The Power of Humility
During the 16th century, Reformer Martin Luther while making an important point, with tongue in cheek” said: “True humility does not know that it is humble. If it did, it would be proud from the contemplation of so fine a virtue.” Gary Zukav in his book, The Seat of the Soul, writes: “An authentically empowered person is humble. [We see in their character inclusivity and harmlessness.] The inclusiveness of one who responds to the beauty of each soul. And the harmlessness of one who treasures, honors, and reveres life in all its forms.”
“The understanding of humility as a key virtue is found in most religions. For example, Tibetans look at a person who holds himself above others, believing he is better than others and knows more, and they say that person is like someone sitting on a mountain top: it is cold [up] there, it is hard, and nothing will grow. But if the person puts himself in a lower position [i.e. humbles himself] then that person is like a fertile field.”
In our Scripture lesson from the Gospel of Luke we heard that Jesus once told a group of his disciples as well as some Pharisees and other self-righteous folks, a parable whose goal was to hold up a mirror to them so that they could see how their arrogant and judgmental attitudes had resulted in a misguided and distorted understanding of true religion—of what matters most to God.
One of my mentors, theologian John Buchanan of Chicago, of this particular parable of Jesus once wrote: “It’s a simple story on the face of it, as it is so often with the parables that Jesus tells. “Two people go up to the temple to pray, one a Pharisee, the other a tax collector…The Pharisee is a paragon of virtue, a member of an exclusive part of the Jewish religious tradition at the time, charged with keeping the laws of the Torah. The Pharisee is the ultimate religious insider, the establishment figure… The tax collector, on the other hand, is a symbol of corruption, greed, of hopelessness, of one who has sold his soul to the prevailing powers, the occupying Roman forces. The tax collector [makes a good living by perpetuating Roman oppression among his own people] and is the outsider in religious terms. Jesus [tells us in this parable that] the Pharisee is standing by himself as the Pharisee prays: ‘I thank you, God, I’m not like other people.’ And then the Pharisee goes on to outline examples of [such people, saying I’m] not a thief, a rogue, an adulterer.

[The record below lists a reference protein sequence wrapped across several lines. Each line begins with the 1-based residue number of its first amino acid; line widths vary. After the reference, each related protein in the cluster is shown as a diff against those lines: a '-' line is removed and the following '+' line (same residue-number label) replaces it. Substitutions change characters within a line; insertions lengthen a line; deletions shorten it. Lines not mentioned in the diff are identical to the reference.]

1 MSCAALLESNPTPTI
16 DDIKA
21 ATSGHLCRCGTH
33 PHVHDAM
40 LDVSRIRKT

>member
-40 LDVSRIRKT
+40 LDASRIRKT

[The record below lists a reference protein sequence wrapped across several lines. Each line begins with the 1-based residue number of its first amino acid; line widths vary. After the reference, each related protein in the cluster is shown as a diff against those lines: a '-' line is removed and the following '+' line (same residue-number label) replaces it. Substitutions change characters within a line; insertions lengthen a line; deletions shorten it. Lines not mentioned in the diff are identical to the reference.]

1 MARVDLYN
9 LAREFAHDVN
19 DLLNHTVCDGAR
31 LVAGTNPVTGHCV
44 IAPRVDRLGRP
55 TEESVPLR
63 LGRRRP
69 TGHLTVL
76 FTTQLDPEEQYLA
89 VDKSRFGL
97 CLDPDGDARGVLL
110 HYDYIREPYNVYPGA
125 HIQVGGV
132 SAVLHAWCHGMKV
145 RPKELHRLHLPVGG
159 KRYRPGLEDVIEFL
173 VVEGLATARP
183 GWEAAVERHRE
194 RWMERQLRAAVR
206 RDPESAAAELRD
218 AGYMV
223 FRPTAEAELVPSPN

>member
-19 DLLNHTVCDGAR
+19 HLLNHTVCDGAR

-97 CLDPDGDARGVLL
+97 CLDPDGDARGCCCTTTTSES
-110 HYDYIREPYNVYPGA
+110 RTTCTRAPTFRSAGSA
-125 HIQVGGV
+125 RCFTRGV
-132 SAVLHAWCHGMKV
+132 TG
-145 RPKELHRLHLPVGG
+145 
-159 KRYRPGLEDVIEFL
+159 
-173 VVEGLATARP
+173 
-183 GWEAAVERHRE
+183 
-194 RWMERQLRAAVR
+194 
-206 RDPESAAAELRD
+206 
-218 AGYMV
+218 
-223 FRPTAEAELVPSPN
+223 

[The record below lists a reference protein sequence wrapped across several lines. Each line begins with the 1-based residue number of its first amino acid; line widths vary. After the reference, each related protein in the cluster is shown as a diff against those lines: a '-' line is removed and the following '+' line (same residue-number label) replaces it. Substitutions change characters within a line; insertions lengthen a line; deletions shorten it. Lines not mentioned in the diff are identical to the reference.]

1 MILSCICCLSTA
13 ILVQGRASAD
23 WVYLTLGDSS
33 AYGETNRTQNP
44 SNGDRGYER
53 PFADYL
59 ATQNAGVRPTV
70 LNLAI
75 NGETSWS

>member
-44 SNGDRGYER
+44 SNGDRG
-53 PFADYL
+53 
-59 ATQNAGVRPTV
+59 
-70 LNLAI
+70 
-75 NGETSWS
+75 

Friends, to put it in contemporary terms, He would say, ‘Thank you, God, that I’m not like those people at the border; or like Godless liberals; or like Muslims or Jews. “[In Luke’s passage] the Pharisee follows that with even further self-justification of how he is different from others: he not only follows the law of God, but he goes beyond the strict cultic stipulations of the Torah in his fasting and tithing.“[Jesus contrasts this attitude of the Pharisee with the Tax Collector.] The tax collector…his head bowed, prays, “God, be merciful to me a sinner.” Says Jesus: “It is the tax collector, the hopeless corrupt outsider, rather than the Pharisee, who is justified, who is made righteous in God’s sight, who lives in right relationship with God.”
Friends, what is the spiritual thrust of your prayers? “Thank God I’m not like others” or “Lord, forgive me.” This parable shocked the original audience for it was a “total reversal of their expectations. To say that the hero of the parable—the person justified in the eyes of God—was the tax collector went against everything people in Jesus’ day believed about God and religion.
For the Pharisees and other insiders, God was a judge, and religion was about obeying a strict set of laws in order to please or appease that divine judge. The primary purpose of religion, they felt, was to uphold sacred tradition—to be constant in prayer and fasting—to tithe faithfully to the work of the temple. And to not be like other people.
For Jesus, true religion was not caught up in obeying a set of rules or dogma. For Jesus, true religion is living a life of love and compassion; of reaching out to the poor, the untouchable, to those on the margins of society; of realizing that “injustice anywhere, is a threat to justice everywhere.”
By his words and deeds, Jesus said that true religion was seen in those men and women like the tax-collector who prayed to God in a spirit of repentance and an attitude of humility—not in persons who approach God in a spirit of pride and an attitude of pious arrogance.
Listen to this contemporary parable that I first shared, many years ago, which shows how pride and arrogance can sneak up on any of us who have been part of the institutional church for years.
Once upon a time a person of great faith died and came to the gates of heaven to be greeted by St. Peter. The person of great faith said to St. Peter, “Surely I’ve earned my way into heaven with my countless good works!” St. Peter asks the man if he can give a brief history of his life with an emphasis on the good deeds he has done in order to gain entrance into the kingdom of heaven base on his works as he requests. "You will need 1000 points to be admitted to heaven," Peter tells the man. "This will be a cinch," the man thinks to himself, "I've been involved in church from the days of my youth." Then he begins to list his activities for St. Peter, including: He was a leader in his youth group, served in every possible position he could as a youngster. In the decades that followed he had served on nearly every committee the church had to offer and for years taught Sunday school. His list was extensive. "Very impressive," St. Peter smiles at the man. An angel standing with them also smiled and nodded as he tallied the points and then whispered in Peter's ear.